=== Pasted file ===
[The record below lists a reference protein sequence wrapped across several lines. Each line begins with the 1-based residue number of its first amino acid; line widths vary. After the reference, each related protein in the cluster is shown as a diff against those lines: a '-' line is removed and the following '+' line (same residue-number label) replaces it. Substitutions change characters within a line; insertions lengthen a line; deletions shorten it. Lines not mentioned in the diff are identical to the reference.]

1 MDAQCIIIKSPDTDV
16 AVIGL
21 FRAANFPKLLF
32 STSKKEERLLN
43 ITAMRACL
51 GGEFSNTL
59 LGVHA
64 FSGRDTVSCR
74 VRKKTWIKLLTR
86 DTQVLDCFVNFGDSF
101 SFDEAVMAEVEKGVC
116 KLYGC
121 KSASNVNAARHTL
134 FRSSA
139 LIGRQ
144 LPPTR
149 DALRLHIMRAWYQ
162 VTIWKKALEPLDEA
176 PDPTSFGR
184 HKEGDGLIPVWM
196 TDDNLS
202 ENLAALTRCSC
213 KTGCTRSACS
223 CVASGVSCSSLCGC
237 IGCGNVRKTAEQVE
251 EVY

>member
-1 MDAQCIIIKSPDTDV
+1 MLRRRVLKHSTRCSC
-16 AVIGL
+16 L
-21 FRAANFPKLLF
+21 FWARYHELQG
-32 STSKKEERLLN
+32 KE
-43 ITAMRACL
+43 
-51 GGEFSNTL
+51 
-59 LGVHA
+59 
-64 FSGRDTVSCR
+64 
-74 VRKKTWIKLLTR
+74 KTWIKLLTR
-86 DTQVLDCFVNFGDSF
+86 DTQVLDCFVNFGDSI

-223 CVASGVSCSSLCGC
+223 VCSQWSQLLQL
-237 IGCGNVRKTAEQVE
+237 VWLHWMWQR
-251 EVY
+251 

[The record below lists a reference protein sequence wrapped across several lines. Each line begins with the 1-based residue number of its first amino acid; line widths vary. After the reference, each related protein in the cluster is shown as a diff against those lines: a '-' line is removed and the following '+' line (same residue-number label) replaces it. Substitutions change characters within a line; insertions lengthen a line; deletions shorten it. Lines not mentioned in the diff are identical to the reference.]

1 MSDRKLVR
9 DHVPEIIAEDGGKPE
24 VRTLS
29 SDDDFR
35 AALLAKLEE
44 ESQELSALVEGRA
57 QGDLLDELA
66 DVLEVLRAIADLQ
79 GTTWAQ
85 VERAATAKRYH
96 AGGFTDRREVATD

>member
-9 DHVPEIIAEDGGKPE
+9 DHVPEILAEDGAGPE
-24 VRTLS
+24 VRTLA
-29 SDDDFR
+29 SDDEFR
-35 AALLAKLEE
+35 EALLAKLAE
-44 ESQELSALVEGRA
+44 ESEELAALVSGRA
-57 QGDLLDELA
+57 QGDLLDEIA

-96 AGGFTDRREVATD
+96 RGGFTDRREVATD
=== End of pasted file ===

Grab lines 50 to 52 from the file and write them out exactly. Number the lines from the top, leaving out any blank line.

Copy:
+223 VCSQWSQLLQL
-237 IGCGNVRKTAEQVE
+237 VWLHWMWQR